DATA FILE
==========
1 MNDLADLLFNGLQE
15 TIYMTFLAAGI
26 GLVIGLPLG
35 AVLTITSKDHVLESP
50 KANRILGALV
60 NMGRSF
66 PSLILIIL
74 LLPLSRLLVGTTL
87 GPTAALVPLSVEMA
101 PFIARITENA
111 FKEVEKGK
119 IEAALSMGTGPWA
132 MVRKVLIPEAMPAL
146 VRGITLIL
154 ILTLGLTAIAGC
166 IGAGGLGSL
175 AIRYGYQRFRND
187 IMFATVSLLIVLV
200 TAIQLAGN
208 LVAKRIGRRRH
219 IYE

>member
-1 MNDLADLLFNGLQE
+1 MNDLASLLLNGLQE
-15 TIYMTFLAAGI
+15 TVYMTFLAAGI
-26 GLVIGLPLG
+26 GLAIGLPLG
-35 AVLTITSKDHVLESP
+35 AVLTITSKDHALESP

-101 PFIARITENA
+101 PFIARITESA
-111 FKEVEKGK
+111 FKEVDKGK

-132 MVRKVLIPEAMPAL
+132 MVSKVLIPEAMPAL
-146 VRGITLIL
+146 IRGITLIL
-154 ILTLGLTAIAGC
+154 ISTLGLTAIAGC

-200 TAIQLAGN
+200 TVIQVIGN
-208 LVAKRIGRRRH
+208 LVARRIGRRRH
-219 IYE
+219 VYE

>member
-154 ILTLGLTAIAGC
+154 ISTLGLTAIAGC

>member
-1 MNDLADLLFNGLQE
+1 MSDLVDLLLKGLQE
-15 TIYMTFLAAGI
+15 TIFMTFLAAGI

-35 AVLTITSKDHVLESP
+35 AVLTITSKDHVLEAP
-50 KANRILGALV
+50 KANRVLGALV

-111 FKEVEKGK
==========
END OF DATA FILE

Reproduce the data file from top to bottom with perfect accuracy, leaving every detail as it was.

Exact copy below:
1 MNDLADLLFNGLQE
15 TIYMTFLAAGI
26 GLVIGLPLG
35 AVLTITSKDHVLESP
50 KANRILGALV
60 NMGRSF
66 PSLILIIL
74 LLPLSRLLVGTTL
87 GPTAALVPLSVEMA
101 PFIARITENA
111 FKEVEKGK
119 IEAALSMGTGPWA
132 MVRKVLIPEAMPAL
146 VRGITLIL
154 ILTLGLTAIAGC
166 IGAGGLGSL
175 AIRYGYQRFRND
187 IMFATVSLLIVLV
200 TAIQLAGN
208 LVAKRIGRRRH
219 IYE

>member
-1 MNDLADLLFNGLQE
+1 MNDLASLLLNGLQE
-15 TIYMTFLAAGI
+15 TVYMTFLAAGI
-26 GLVIGLPLG
+26 GLAIGLPLG
-35 AVLTITSKDHVLESP
+35 AVLTITSKDHALESP

-101 PFIARITENA
+101 PFIARITESA
-111 FKEVEKGK
+111 FKEVDKGK

-132 MVRKVLIPEAMPAL
+132 MVSKVLIPEAMPAL
-146 VRGITLIL
+146 IRGITLIL
-154 ILTLGLTAIAGC
+154 ISTLGLTAIAGC

-200 TAIQLAGN
+200 TVIQVIGN
-208 LVAKRIGRRRH
+208 LVARRIGRRRH
-219 IYE
+219 VYE

>member
-154 ILTLGLTAIAGC
+154 ISTLGLTAIAGC

>member
-1 MNDLADLLFNGLQE
+1 MSDLVDLLLKGLQE
-15 TIYMTFLAAGI
+15 TIFMTFLAAGI

-35 AVLTITSKDHVLESP
+35 AVLTITSKDHVLEAP
-50 KANRILGALV
+50 KANRVLGALV

-111 FKEVEKGK